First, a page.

Duncan & Toplis Newark summarises George Osborne's second budget
24th March 2011
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Only time will tell if these aims are achieved by this budget and future steps the government may have to take.

Much of the changes which take effect from April this year were already known and therefore the budget was a mix of confirming these measures, introducing some changes from April and looking forward to April 2012.

The measure that grabbed most of the headlines was the reduction by 1p per litre in fuel duty, although most businesses in this area who rely heavily on road transport would probably have liked to see more measures to reduce and stabilise a cost that has increased so much in recent months. A welcome change was an increase in the approved mileage allowance for employees using their own car for business travel from 40p to 45p per mile for the first 10,000 miles. This increase goes some way to recognise the increased cost of motoring since the rate was last increased.

A surprise measure was the further reduction in the main rate of Corporation Tax from 28% to 26% from April 2011, with further annual 1% reductions until it reaches 23% by 1 April 2014. The small companies rate for profits up to £300,000 reduces from 21% to 20% from 1 April 2011 with no further reductions proposed.

As already announced the personal allowance for 2011/12 will be increased by £1,000 to £7,475. It was also announced that the allowance for 2012/13 will see an increase of £630 to £8,105. These increases will result in a tax reduction for a basic rate tax payer after the two years of £326 per annum. The point at which higher rate tax becomes payable will be reduced so that only basic rate tax payers benefit from the increases in personal allowances.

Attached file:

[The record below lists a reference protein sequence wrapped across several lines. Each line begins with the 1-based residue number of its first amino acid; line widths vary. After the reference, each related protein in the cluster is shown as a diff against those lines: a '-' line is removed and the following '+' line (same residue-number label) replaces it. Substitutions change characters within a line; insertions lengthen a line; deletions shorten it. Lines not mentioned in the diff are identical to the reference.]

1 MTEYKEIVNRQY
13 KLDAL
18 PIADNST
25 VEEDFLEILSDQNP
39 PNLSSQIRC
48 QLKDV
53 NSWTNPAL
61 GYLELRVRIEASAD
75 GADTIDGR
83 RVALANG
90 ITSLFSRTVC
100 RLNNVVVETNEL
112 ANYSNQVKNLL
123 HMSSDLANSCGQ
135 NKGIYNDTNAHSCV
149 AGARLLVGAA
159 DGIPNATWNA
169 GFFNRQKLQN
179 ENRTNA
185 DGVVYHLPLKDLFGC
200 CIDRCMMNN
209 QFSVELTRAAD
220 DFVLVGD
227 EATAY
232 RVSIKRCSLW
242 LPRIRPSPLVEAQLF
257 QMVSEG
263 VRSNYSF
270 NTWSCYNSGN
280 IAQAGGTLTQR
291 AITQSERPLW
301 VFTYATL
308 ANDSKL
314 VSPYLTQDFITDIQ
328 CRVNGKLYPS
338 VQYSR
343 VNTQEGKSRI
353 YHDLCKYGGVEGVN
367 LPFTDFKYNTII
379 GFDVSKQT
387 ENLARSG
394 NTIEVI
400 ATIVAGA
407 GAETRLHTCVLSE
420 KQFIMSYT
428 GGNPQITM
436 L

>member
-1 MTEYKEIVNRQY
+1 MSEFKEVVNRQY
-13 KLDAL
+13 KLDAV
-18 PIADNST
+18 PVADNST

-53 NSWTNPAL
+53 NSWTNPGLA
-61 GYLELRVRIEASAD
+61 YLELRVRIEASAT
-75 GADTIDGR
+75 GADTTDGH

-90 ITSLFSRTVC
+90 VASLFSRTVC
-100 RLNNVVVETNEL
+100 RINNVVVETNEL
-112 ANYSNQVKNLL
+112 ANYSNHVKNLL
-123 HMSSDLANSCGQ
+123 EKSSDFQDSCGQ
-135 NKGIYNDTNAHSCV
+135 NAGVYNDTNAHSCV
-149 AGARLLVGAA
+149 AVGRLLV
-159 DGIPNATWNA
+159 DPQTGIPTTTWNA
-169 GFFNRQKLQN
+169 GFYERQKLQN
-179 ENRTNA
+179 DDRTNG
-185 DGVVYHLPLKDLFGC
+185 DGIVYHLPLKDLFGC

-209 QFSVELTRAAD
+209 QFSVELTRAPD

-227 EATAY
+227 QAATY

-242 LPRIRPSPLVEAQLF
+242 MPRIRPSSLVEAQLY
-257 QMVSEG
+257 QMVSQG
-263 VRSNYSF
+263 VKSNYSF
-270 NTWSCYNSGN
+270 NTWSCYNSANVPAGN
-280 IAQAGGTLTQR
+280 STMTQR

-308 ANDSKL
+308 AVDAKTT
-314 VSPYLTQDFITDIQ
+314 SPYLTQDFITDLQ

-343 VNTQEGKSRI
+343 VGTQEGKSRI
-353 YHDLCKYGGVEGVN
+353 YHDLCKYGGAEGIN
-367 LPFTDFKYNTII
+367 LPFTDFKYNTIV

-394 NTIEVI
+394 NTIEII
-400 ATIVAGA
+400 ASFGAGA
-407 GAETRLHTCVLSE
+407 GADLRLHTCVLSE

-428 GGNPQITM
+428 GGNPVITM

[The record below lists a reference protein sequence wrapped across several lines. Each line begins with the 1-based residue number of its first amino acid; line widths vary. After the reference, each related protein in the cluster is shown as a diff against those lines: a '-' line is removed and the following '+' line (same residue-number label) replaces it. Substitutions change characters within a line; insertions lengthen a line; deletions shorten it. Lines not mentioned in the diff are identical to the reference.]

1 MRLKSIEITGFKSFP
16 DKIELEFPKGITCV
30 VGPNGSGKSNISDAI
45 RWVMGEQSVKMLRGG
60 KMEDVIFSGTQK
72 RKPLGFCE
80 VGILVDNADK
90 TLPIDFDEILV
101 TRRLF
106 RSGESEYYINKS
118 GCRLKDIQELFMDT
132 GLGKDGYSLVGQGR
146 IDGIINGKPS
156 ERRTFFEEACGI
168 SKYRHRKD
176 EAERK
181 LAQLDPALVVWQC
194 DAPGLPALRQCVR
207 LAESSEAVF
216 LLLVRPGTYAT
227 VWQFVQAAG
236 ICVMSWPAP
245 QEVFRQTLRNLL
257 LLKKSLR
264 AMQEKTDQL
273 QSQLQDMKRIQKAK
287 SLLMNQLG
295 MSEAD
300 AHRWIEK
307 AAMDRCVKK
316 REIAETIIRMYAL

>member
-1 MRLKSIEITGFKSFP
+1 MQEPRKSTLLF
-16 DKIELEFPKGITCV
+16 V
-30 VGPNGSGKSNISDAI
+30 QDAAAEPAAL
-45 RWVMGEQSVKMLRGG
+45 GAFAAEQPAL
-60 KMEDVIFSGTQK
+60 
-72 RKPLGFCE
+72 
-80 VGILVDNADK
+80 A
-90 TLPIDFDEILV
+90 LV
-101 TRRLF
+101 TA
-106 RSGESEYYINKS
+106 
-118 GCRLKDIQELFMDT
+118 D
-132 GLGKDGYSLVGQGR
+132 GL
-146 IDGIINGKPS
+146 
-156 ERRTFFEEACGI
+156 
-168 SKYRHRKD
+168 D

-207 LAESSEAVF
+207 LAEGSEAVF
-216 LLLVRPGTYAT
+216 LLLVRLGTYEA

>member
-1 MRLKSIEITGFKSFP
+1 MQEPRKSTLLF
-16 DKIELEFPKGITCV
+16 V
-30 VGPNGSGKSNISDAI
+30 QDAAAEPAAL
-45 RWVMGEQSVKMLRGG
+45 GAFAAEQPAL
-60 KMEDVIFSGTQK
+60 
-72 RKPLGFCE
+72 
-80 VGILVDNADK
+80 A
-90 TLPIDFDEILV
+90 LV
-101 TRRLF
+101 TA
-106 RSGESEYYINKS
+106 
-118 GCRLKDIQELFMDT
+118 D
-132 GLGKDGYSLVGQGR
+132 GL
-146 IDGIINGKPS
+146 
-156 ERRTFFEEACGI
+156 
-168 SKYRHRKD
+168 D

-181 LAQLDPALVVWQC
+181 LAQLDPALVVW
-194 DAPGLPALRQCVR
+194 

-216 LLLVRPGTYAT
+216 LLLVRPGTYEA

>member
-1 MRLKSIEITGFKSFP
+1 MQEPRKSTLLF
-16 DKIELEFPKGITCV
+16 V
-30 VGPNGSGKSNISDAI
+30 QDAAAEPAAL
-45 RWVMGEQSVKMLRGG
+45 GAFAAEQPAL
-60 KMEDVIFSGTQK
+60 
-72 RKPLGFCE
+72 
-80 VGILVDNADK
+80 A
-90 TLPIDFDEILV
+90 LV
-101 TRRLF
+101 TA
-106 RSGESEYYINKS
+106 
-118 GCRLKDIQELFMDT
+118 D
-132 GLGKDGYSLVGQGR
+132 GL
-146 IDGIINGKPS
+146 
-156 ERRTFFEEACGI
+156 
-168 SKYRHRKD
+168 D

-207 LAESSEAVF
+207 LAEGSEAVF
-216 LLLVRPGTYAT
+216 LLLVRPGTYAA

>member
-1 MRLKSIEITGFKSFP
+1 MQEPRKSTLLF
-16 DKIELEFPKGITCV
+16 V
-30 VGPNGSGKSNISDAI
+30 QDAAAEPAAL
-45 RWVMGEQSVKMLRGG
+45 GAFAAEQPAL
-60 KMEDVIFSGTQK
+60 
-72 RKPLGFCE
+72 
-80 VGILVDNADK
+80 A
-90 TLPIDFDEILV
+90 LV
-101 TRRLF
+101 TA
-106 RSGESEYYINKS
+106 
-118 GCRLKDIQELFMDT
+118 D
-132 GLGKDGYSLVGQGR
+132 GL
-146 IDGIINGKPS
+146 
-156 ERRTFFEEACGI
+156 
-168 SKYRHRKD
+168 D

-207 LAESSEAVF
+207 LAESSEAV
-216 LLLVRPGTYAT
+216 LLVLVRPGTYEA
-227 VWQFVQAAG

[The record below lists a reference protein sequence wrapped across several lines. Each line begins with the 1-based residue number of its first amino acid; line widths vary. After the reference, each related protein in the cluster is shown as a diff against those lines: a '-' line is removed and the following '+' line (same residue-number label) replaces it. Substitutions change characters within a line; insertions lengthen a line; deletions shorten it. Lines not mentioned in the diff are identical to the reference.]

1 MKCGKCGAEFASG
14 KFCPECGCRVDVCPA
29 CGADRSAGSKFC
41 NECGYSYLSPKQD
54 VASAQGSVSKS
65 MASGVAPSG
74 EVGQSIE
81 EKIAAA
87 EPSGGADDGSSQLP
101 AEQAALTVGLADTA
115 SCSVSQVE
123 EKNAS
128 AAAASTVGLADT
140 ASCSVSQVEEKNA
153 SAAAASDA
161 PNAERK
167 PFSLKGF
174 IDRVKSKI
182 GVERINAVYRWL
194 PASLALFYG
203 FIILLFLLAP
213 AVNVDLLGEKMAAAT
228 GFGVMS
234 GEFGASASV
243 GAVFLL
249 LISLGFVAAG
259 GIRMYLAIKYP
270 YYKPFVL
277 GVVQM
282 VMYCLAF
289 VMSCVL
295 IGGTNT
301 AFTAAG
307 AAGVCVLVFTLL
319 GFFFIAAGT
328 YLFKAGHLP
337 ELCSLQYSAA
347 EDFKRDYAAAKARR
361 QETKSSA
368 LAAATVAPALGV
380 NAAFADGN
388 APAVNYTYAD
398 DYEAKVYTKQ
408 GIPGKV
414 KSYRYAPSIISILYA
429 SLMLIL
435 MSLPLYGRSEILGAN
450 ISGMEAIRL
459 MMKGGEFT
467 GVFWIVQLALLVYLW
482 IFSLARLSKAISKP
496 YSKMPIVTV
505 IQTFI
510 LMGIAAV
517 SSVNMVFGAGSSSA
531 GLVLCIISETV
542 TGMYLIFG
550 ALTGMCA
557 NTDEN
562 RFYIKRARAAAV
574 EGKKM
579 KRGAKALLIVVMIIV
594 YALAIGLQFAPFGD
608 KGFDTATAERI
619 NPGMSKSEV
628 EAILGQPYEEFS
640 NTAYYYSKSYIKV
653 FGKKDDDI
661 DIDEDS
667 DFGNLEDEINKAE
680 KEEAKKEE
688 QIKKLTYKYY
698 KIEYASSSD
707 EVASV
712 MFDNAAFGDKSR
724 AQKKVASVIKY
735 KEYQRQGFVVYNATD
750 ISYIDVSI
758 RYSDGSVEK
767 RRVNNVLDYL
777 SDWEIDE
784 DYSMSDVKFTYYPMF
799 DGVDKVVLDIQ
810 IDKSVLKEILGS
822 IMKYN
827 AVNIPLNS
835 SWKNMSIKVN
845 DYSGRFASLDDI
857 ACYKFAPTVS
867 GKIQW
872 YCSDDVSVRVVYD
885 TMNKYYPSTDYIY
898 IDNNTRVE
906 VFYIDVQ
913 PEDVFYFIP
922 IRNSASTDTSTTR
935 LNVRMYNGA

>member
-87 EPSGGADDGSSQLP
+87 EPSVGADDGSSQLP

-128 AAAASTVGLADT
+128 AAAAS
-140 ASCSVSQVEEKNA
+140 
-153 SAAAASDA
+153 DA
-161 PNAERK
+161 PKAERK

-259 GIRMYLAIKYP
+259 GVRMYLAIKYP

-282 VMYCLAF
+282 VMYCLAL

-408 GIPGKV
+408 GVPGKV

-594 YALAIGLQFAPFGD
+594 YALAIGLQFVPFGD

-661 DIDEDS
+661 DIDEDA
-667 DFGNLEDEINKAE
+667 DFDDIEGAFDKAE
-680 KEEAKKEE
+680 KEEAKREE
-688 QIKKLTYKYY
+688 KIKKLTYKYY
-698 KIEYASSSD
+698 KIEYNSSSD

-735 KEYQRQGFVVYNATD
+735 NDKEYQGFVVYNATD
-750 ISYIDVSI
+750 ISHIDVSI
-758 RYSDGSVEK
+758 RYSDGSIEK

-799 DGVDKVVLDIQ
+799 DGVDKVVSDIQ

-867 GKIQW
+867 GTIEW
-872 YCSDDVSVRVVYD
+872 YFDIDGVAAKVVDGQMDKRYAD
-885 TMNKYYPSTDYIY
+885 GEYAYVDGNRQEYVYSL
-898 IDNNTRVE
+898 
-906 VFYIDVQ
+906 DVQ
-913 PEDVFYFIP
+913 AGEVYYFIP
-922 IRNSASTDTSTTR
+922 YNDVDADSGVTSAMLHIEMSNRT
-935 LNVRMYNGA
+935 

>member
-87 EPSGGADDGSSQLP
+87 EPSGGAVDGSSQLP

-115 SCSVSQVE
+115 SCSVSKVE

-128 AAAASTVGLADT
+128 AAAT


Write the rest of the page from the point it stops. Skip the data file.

The 1% increase in all rates of national insurance for employers, employees and the self employed previously announced remains. The point at which employers start to pay national insurance is increased from £110 to £136 per week, a move which will reduce the cost of employing those at the lower end of the earnings scale.

A welcome announcement for businesses was the increase in additional deduction for qualifying expenditure on research and development from 75% to 100% giving a total deduction of 200%. This will give businesses a greater incentive to spend on R & D when they are looking to invest in new business opportunities.

Overall it is unlikely this year’s budget will have much effect on the total amount of tax paid by both businesses and individuals, which in these times of financial constraints was probably the best that could be hoped for.

If you require any more information do give Duncan & Toplis a call on Newark 01636 640321 or go to our Budget 2011 pages for a detailed breakdown

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